'The Big Trip' part one: Why some investors and medical researchers are looking past pot to psychedelic drugs
Welcome to Part One of The Big Trip, a special Day 6 series all about the future of psychedelic drugs.
In 2014, Sergeant Jon Lubecky was running out of options.
The army veteran had struggled with severe PTSD for eight years. In 2006, he'd suffered a traumatic brain injury when he was hit by a mortar blast in Iraq.
None of the treatments he'd tried — anti-depressants, exposure therapy, cognitive behavioural therapy (CBT) — had made a meaningful difference. Five times, Lubecky attempted suicide.
"Every second of every day, I was either thinking of killing myself or planning to kill myself," he wrote in a blog post.
Then an intern at his psychiatrist's office slipped him an unexpected note. It contained just three words: 'Google PTSD MDMA.'
Years later, Lubecky says that piece of paper saved his life.
As Canadians prepare for the legalization of recreational marijuana, a psychedelic drug renaissance is also underway.
It's like doing therapy while being hugged by everyone who loves you in a bathtub full of puppies licking your face.– Jon Lubecky
Around the world, a series of high-profile clinical trials are shifting public perception of psychedelic drugs like MDMA (better known as ecstasy) and LSD away from their reputation as technicolour party drugs — and rebranding them as potentially revolutionary treatment tools.
The studies' results are still preliminary, due in part to the studies' small sample sizes.
But researchers believe these drugs could one day help treat everything from alcohol addiction to anxiety and even treatment-resistant depression.
Mendel Kaelen is a former neuroscientist with Imperial College London who studied psilocybin, the active ingredient in magic mushrooms, as a therapy tool for treatment-resistant depression.
A Phase 3 clinical trial for MDMA-assisted psychotherapy is set to begin this fall in collaboration with Health Canada and the FDA.
If it is successful, MDMA could be an approved prescription drug in Canada by 2021.
"This may indeed become the next big thing in psychiatry," Kaelen said.
Lubecky was initially skeptical that an ecstasy trip could help him overcome his PTSD.
But the MDMA-assisted psychotherapy he experienced was more like a therapy session than a stereotypical drug trip.
"It's like doing therapy while being hugged by everyone who loves you in a bathtub full of puppies licking your face," Lubecky told CBC's Day 6.
When it comes to psychedelic drug therapy, the setting matters immensely, according to Kaelen.
Jon Lubecky says that being treated with MDMA helped him overcome PTSD. (Submitted by Jon Lubecky)
"The main purpose in these sessions is to take a psychedelic compound in a controlled environment under supervision of trained psychotherapists," he said.
Psychedelic drug researchers make a point of creating a safe, supportive environment for their patients, complete with mood lighting and specially-designed music playlists.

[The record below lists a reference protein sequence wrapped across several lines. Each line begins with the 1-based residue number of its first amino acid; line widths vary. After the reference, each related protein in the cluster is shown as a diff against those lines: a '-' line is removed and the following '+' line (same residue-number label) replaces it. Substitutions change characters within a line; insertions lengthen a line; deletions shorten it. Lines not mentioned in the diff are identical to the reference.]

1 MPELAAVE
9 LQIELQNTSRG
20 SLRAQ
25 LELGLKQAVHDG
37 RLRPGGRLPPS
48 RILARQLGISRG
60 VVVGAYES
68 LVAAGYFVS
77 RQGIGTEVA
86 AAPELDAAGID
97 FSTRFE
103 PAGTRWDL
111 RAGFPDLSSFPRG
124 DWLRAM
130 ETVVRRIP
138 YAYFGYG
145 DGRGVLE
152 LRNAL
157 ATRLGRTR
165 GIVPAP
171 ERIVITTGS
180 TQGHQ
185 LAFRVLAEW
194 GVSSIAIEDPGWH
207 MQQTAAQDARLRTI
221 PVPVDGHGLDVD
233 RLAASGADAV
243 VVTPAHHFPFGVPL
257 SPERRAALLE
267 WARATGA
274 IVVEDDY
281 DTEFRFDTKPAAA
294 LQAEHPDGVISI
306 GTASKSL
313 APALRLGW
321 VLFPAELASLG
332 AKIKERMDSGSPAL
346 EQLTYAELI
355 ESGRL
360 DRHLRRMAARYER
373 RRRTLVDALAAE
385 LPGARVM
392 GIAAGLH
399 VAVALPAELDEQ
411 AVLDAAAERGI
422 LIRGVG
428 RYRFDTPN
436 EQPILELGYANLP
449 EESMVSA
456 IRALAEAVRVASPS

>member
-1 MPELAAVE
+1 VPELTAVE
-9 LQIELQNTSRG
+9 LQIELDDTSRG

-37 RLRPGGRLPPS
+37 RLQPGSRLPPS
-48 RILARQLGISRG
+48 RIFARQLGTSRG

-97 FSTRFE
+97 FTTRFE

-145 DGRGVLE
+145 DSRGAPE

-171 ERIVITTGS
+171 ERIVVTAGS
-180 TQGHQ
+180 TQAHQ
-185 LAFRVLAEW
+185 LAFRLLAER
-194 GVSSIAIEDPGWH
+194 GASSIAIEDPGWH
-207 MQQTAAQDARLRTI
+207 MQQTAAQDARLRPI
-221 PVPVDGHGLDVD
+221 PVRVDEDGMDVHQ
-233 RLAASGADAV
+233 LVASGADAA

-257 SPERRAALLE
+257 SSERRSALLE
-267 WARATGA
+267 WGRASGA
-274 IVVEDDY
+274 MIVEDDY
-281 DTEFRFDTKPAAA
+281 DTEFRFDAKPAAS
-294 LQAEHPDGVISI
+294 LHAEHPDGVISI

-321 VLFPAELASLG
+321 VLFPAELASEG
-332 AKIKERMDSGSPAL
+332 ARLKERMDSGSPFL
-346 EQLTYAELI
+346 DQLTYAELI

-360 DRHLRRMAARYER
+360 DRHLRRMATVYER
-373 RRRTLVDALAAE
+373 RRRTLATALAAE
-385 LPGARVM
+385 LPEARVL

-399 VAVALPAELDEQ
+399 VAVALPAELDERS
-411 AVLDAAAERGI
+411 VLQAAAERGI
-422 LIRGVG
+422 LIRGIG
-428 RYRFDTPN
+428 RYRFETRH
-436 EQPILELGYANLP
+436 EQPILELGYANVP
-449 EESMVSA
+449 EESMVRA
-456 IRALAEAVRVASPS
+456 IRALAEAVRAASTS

Lubecky met with a specially-trained psychotherapist three times before taking the drug. At the beginning of their fourth session together, he was given a dose of MDMA.
"With the MDMA, it puts the mind and body in the place it needs to be for the therapy to work," Lubecky recalled. "So I didn't get that adrenaline kick; the hairs on the back of my neck didn't stand up. That entire physiological reaction to the trauma was disconnected."
To this day, Lubecky credits the MDMA treatment with changing his life. He no longer suffers from PTSD.
MDMA increases the release of hormones like seratonin, dopamine and cortisol, which inhibit fear. (CBC)
And he wasn't alone: 67 per cent of participants in that study were still PTSD-free one year after their treatment ended.
"I cannot tell you how big of an impact it is on your life," said Lubecky.
A fledgling industry
To date, academic institutions and non-profit organizations have taken the lead on psychedelic drug research. But investors are also starting to take notice.
Compass Pathways, a for-profit company based in the U.K. (and backed by billionaire Peter Thiel), is currently producing pharmaceutical-grade psilocybin pills for use in clinical research. It's also funding trials that could eventually lead to the drugs' approval for medical use.
"This is a sign that this is moving beyond the academic community — and that some really serious investment communities are indeed recognizing that there is an opportunity for something to grow and become profitable on quite a large scale," Kaelen said.
At NYU, participants in clinical psilocybin trials receive their pill in a chalice. (Seth Wenig/Associated Press)
Compass Pathways is not the only company looking to profit from psychedelic therapy. In the U.S., Johnson & Johnson and Allergan are both actively researching and developing ketamine-like drugs.
Entrepreneurs are also starting to enter the space — including Kaelen himself, who left academia earlier this year to found a psychedelic-inspired startup called Wavepaths.
If future clinical trials prove successful, Kaelen believes psychedelic stocks will one day be listed next to cannabis on the Nasdaq.
"You look at the incredible amount of individuals who need a better treatment … we're talking about the treatment of treatment-resistant depression; post-traumatic stress disorder; smoking cessation; anxiety," he said.
"We'll need to see where research is bringing us — but if things go ahead they way they [are going] right now, that is a very likely and interesting scenario."
Written by Annie Bender. This radio segment was produced by Annie Bender.
Tune in next week for Part Two of The Big Trip, a special Day 6 series about the future of psychedelic drugs.
To hear more from Jon Lubecky and Mendel Kaelen, download our podcast or click the 'Listen' button at the top of this page.